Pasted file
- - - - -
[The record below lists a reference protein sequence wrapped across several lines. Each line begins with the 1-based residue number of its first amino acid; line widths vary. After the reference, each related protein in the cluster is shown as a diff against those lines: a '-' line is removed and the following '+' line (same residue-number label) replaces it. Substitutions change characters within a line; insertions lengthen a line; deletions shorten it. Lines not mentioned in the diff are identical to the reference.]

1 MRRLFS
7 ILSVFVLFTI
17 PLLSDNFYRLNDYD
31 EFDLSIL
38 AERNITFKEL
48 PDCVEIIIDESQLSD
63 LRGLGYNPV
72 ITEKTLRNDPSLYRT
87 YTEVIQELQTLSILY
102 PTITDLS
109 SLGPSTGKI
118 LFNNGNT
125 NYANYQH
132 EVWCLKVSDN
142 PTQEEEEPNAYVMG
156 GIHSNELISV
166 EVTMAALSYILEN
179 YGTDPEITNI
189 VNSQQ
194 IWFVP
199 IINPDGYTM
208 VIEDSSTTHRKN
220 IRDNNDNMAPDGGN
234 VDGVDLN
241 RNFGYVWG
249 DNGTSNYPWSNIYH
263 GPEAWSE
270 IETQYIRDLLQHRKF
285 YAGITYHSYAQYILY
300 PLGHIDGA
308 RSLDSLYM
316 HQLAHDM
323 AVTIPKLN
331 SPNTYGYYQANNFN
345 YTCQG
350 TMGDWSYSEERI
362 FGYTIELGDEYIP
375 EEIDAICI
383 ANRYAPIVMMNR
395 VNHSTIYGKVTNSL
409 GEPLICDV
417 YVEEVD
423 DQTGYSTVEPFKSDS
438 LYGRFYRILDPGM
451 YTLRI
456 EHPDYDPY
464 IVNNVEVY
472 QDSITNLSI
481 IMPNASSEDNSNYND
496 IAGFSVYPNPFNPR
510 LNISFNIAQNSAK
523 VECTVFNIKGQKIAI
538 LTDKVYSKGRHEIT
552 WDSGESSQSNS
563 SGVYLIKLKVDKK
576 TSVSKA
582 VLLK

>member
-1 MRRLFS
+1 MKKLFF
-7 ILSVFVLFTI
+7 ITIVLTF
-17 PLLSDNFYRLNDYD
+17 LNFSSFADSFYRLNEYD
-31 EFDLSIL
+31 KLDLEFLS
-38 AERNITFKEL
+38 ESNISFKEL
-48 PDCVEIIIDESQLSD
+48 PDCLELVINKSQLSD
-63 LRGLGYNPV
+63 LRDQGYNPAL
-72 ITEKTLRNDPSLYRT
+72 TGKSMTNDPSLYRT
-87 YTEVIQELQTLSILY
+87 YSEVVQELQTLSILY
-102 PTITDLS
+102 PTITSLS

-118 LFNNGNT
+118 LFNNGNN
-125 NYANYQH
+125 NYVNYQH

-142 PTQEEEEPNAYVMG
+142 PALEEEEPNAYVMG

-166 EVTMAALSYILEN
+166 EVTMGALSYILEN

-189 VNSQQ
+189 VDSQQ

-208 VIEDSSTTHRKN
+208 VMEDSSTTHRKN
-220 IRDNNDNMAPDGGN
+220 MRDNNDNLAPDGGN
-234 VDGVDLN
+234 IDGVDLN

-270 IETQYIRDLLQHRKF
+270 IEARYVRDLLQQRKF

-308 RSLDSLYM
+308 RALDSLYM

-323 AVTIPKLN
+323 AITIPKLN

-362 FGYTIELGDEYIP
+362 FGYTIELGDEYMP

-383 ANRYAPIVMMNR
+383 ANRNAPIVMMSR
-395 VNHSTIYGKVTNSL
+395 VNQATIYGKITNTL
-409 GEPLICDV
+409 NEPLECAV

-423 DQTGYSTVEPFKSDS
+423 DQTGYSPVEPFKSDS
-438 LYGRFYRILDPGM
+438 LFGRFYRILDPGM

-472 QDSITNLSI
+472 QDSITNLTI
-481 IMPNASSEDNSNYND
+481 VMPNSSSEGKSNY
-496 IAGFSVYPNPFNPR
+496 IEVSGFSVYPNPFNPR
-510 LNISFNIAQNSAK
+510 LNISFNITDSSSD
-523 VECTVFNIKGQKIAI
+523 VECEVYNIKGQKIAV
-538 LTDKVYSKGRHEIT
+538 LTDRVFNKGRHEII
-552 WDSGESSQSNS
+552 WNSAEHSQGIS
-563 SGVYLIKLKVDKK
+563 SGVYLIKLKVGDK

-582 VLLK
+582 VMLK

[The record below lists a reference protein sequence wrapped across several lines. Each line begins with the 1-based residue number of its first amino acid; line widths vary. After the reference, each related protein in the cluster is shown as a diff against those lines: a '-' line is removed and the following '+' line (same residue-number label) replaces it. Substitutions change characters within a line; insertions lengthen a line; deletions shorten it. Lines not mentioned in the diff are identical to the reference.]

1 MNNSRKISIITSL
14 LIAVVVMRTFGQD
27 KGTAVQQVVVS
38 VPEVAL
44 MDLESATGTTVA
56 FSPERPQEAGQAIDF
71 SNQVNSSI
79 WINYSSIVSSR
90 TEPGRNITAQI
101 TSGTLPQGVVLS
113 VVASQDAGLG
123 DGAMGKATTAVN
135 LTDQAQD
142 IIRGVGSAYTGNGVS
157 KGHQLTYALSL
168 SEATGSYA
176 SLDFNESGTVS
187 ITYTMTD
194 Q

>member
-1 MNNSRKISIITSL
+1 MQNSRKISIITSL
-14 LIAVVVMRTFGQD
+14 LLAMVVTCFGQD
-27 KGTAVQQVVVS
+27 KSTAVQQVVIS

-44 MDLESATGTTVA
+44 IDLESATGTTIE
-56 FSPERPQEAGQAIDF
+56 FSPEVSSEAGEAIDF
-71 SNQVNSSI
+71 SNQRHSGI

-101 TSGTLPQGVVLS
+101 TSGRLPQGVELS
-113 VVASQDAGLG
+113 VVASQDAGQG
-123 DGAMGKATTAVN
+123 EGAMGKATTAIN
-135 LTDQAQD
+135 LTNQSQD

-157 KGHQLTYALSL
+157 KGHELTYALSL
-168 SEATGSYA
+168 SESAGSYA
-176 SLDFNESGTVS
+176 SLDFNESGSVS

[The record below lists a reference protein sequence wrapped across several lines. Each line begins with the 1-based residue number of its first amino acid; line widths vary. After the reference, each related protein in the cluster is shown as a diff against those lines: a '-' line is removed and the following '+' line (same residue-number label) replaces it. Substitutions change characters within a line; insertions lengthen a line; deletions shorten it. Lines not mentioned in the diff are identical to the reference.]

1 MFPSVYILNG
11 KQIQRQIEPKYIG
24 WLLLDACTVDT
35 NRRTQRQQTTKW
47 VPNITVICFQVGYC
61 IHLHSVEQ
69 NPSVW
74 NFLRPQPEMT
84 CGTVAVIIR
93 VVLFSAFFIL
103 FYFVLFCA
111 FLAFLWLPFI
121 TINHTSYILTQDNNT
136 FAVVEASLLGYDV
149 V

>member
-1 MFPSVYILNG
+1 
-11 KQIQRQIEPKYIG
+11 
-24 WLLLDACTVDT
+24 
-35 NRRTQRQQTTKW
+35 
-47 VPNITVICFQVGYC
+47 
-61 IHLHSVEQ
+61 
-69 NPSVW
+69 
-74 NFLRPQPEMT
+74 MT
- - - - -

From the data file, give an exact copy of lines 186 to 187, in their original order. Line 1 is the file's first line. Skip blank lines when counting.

69 NPSVW
74 NFLRPQPEMT